I lost my grandfather just over four months ago. He had an unbounded, unparalleled love he gave to so many people – deserving or not. He appreciated nature, he appreciated art, and he appreciated a good bowl of chili hot enough to knock your sweaty socks off. I miss him more than anybody understands. Looking at pictures helps to resurface his memory, but nothing can compare to hearing the sound of his voice. I still can’t get through a single second of any recording I have left without it tearing my heart out, but I wouldn’t give it up for anything in this world. His voice makes me feel angry yet calm, terrified yet safe, and helpless yet thankful. How one voice that used to inspire feelings of love and peace can now create such a storm of emotions is a mystery.

I have two voicemails from my grandfather, the first of which is from my birthday last year. My first thought when I listen to it is always, “I’m a terrible granddaughter. How could I miss a call from my favorite man in the world when he calls to sing happy birthday to me.” But my second thought is always, “I’m so thankful that I couldn’t answer this phone call because now I will always have my grandfather’s voice to wish me a happy birthday.” I will probably never be able to listen to that message with dry eyes.

The second voicemail is a longer one, three minutes, from an ordinary Tuesday, and it is my favorite. He tells me about his day, about a phone call he had earlier, and how he was optimistic about the future. At the time, the topic of talk seemed important (though my vagueness makes it seem otherwise), but now it seems so trivial, so light. He had no idea this message he was leaving would be one of the few things I would cling to after he was gone, one of the most vital remaining ties and a large part of how I will continue to remember him five, 10, 30 years from now. I will play this message to my children who will never get the chance to know his amazing love. I will play it to the grandchildren I hope to love as much as I was loved by him. I will listen to this message for as long as iPhone voicemail recordings are still viable (I fear I will look much like Star-Lord with his cassette tape). This message will live on for as long as I am alive, and hopefully much longer than that.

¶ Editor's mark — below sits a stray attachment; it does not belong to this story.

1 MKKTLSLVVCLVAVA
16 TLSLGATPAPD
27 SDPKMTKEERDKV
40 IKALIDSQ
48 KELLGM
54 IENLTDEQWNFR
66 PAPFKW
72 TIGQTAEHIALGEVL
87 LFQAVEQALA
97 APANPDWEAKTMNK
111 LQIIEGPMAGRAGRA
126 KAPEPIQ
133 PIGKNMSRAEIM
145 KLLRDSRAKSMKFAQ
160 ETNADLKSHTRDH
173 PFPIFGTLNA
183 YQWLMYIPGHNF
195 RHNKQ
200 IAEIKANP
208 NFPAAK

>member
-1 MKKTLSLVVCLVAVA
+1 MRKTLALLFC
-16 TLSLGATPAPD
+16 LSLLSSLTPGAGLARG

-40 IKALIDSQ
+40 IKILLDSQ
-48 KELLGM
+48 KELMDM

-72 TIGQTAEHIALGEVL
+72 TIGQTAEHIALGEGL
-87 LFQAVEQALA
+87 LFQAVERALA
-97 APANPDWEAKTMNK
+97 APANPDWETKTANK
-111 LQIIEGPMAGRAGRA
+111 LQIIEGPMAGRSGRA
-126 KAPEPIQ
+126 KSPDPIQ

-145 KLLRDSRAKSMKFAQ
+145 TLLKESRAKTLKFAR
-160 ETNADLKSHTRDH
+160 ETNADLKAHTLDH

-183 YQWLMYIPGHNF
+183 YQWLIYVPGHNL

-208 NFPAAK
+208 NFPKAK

I have three other recordings of my grandfather’s voice. These three are different from the voicemails because they include both of our voices and rather than making me cry, they make me smile. You see, my grandpa was the king of all storytellers. I feel cliché saying so, because most grandpas have great stories, but his were Hollywood movie caliber. Let’s go with Western movie caliber instead, which could still be a Hollywood production I suppose. A couple Christmases ago I bought him a voice recorder so he could make all of his great stories immortal (we knew how important this would be one day!). Needless to say, he never quite got the hang of the recorder, and only managed to record three tracks – the same three I had helped him with in the very beginning. I was originally disappointed when I realized he had never made any progress, but there’s something endearing about the fact the only three tracks ever to be recorded were the goofy test recordings we had done together.

I miss that man with all I have and I am so thankful for the pieces I have left to remind me of the most amazing love I will ever know. For all the loved ones still in your life, save all their voicemail’s, and any other recordings, because one day they could be your saving grace when they no longer can.


What sounds, sites, or events remind you of your loved ones? Have you ever used a memory book to capture your loved ones memories, and now lean on their writings for comfort?

Additional Images: Zaneology / Flickr



Eli Stewart
Eli Stewart
When she's not writing, she's baking...or traveling the world with a pack on her back and a camera 'round her neck. She's got a wild imagination and an insatiable fernweh. Try to keep up. Follow her on the Tweeter at @TheWritingBaker.